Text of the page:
Novartis wins dismissal of Zometa® case in Illinois federal court based on plaintiff’s misrepresentations and failure to properly substitute deceased plaintiff.



N.D. Il. -- United States District Court for the Northern District of Illinois

Pharmaceutical Products


The Honorable Milton I. Shadur, Senior District Judge of the United States District Court for the Northern District of Illinois, ordered dismissal with prejudice of a Zometa® case based on plaintiff’s misrepresentations and failure to substitute a proper party in place of the deceased original plaintiff.  The July 23, 2014 dismissal is the fifteenth of its type for Novartis Pharmaceuticals Corporation in the Aredia®/Zometa® litigation.

The case, Porter v. Novartis Pharm. Corp., 1:06-cv-03052 (N.D. Ill. July 23, 2014), was part of the ongoing Aredia® and Zometa® multidistrict litigation, In re: Aredia® and Zometa® Prods. Liab. Litig., No. 3:06-MD- 01760 (TJC) (M.D. Tenn.) (“the MDL”), and was remanded from the MDL to the Northern District of Illinois.  Judge Shadur’s July 23, 2014 Opinion explained that although Stuart D. Porter, the son of the deceased original plaintiff, had been approved as substitute plaintiff by the MDL Court, that substitution was based on “flat-out misrepresent[ations]” that Mr. Porter had authority to pursue the litigation as the executor of his father’s estate.  In reality, Mr. Porter had never obtained the necessary authority required to act as executor because he had never been appointed as such by an Illinois probate authority, as required under Illinois law.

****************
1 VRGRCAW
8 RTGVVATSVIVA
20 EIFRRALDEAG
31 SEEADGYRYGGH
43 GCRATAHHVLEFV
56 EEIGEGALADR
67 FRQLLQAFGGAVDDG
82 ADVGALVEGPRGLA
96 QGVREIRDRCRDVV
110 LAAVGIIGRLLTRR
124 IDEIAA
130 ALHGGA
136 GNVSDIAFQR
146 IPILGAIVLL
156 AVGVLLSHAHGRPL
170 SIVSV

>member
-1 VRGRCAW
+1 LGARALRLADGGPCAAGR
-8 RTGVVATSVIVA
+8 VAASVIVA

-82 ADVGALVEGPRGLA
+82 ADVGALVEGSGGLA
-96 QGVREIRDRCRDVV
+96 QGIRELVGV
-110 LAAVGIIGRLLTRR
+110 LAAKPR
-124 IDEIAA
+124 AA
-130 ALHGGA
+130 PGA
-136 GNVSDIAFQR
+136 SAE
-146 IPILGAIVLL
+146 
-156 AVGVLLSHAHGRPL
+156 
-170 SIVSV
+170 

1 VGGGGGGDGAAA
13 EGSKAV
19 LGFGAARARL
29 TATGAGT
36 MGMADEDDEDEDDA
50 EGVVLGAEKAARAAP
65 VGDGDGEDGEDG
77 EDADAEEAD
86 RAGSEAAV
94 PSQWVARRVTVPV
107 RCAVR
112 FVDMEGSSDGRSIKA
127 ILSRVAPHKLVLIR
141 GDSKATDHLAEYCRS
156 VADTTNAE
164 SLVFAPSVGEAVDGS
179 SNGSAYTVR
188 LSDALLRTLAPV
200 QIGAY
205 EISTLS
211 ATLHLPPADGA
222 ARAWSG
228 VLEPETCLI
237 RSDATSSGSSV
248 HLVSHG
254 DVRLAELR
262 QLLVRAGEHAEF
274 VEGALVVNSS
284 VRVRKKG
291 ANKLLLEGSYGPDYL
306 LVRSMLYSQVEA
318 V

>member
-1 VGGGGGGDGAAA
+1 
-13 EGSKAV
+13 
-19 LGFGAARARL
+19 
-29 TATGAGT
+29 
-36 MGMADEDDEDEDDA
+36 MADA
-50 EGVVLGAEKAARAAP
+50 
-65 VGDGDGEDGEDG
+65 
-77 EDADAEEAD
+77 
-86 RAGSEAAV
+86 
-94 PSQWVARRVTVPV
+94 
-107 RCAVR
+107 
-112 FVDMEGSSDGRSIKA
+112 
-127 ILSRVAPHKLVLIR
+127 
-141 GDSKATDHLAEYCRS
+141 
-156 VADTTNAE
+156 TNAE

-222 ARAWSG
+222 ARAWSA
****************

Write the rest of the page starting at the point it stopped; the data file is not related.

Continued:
Explaining that “a host of other Aredia/Zometa actions [] have been dismissed with prejudice based on improper substitutions and other substitution errors,” Judge Shadur cited in particular the Fifth Circuit’s recent opinion in Wilson v. Novartis Pharm. Corp., No. 13-10309, 2014 WL 3378316 (5th Cir. July 11, 2014) and the opinion of the U.S. District Court for the Middle District of Pennsylvania’s in Wallace v. Novartis Pharm. Corp., No. 3:12-cv-1905, 2013 WL 6198943 (M.D. Pa. Nov. 27, 2013), which “ordered dismissal with prejudice because of the selfsame improprieties that have fatally tainted plaintiff’s lawsuit here, including the misrepresentation as to representative status by the substituted plaintiff and the failure to obtain a timely appointment as the personal representative for the original plaintiff’s estate as required by state law.”

In addition to plaintiff’s failure to comply with Illinois state law, Judge Shadur held that plaintiff also failed to comply with Federal Rule of Civil Procedure 25(a), which provides the procedure for substituting deceased plaintiffs, and the MDL Court’s Case Management Order, which supplements the requirements of Rule 25.  Based on all of these mistakes, Judge Shadur dismissed the case with prejudice, holding that “plaintiff and his counsel have simply blown any right to proceed with this action.”

Novartis is represented in this matter by Firm partner Kirby T. Griffis.